One-fifth of Americans find workplace hostile or threatening
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WASHINGTON — The American workplace is grueling, stressful and surprisingly hostile.
So concludes an in-depth study of 3,066 U.S. workers by the Rand Corp., Harvard Medical School and the University of California, Los Angeles. Among the findings:
— Nearly one in five workers — a share the study calls "disturbingly high" — say they face a hostile or threatening environment at work, which can include sexual harassment and bullying. Workers who have to face customers endure a disproportionate share of abuse.
— Nearly 55
—Nearly three quarters say they spend at least a fourth of their time on the job in "intense or repetitive physical"
—Telecommuting is rare: 78
—About half say they work on their own time to meet the demands of their job.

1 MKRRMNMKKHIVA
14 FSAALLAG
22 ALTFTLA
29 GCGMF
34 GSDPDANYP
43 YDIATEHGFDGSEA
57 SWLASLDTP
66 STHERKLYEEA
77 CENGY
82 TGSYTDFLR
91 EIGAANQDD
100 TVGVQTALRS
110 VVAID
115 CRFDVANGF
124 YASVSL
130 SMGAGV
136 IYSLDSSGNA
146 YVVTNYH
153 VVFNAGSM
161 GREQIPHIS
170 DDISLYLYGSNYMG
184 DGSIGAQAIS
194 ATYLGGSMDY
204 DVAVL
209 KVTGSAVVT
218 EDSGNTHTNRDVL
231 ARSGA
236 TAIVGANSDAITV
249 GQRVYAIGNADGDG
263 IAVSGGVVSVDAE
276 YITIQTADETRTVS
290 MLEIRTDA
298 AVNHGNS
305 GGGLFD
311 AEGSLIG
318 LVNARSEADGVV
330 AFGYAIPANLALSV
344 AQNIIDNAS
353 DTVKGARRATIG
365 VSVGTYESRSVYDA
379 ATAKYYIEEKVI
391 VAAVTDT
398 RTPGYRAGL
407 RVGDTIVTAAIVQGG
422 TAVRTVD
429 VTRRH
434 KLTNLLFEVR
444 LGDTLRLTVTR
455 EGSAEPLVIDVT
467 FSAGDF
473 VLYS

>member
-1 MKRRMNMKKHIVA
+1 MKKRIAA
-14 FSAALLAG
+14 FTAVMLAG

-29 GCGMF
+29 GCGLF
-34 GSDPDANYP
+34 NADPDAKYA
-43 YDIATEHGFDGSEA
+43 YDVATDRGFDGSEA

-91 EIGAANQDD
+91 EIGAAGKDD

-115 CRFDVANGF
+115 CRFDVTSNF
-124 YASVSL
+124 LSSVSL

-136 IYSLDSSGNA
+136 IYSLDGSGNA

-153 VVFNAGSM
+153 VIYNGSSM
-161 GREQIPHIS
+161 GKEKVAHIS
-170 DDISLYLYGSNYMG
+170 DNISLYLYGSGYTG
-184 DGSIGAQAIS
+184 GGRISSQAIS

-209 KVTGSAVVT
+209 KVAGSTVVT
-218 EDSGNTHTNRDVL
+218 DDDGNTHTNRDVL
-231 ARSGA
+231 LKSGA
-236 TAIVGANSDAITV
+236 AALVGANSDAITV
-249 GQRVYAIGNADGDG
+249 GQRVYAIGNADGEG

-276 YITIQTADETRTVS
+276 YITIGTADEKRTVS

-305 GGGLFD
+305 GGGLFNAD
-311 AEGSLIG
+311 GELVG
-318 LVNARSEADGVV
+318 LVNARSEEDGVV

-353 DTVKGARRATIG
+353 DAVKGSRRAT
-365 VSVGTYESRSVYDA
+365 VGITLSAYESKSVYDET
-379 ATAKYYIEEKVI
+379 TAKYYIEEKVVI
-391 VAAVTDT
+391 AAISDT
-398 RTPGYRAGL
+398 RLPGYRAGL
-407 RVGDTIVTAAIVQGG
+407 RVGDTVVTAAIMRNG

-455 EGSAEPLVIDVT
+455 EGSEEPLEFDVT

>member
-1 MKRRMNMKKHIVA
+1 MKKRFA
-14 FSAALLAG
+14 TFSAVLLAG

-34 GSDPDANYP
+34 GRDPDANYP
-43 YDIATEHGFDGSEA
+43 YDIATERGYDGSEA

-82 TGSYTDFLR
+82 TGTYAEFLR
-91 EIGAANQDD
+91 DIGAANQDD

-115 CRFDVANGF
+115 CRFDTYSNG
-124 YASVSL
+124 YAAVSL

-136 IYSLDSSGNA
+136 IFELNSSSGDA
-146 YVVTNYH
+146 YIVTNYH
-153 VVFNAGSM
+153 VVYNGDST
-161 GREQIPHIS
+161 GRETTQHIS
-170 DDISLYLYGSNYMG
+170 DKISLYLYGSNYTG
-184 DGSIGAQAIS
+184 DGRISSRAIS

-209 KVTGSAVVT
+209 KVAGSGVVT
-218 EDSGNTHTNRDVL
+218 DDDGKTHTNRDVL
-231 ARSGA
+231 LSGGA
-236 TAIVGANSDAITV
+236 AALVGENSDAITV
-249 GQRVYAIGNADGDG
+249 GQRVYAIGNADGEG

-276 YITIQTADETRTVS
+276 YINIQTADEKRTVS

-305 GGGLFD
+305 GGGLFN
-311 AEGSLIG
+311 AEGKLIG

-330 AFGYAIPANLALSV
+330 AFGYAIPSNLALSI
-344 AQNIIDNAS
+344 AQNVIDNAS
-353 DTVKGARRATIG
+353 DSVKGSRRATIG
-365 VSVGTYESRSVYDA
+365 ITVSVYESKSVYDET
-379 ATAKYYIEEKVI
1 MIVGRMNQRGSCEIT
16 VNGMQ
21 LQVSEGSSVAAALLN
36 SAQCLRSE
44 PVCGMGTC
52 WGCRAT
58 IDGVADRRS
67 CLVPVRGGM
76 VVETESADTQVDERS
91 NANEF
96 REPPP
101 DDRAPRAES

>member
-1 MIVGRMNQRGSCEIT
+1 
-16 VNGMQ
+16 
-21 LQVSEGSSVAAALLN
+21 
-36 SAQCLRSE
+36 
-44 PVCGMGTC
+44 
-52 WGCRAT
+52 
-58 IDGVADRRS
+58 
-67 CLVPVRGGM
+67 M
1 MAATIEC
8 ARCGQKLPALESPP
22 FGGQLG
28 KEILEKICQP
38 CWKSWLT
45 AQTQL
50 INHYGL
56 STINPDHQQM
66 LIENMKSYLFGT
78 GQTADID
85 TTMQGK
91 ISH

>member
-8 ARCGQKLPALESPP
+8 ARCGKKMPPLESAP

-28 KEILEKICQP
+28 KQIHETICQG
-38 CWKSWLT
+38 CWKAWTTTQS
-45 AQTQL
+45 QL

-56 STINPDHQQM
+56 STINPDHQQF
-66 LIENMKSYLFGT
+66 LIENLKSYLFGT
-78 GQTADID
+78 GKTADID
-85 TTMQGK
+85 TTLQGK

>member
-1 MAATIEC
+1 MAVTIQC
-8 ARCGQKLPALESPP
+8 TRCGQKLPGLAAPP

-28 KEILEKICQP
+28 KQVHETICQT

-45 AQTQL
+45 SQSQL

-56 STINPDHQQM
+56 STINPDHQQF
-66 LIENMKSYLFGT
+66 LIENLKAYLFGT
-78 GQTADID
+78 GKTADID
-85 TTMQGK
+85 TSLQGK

"Wow — (work) is a pretty taxing place for many people," Maestas says. "I was surprised by how pressured and hectic the workplace is."
In many cases, less-educated workers endure tougher working conditions. For example, fewer than half of men without college degrees can take a break whenever they want to, compared to more than 76
Maestas wonders whether toxic working conditions are keeping Americans out of the
The unemployment rate is at a 16-year low, and many employers complain they can't fill jobs.
"There's a message for employers here," Maestas says. "Working conditions really do matter."
Not everything about American workplaces is grim. Workers enjoy considerable autonomy: more than 80
The first-time survey of Americans ages 25-71 was carried out in 2015. It is similar to a long-running European survey, and researchers plan to conduct another survey next year and eventually to draw comparisons between U.S. and European working conditions.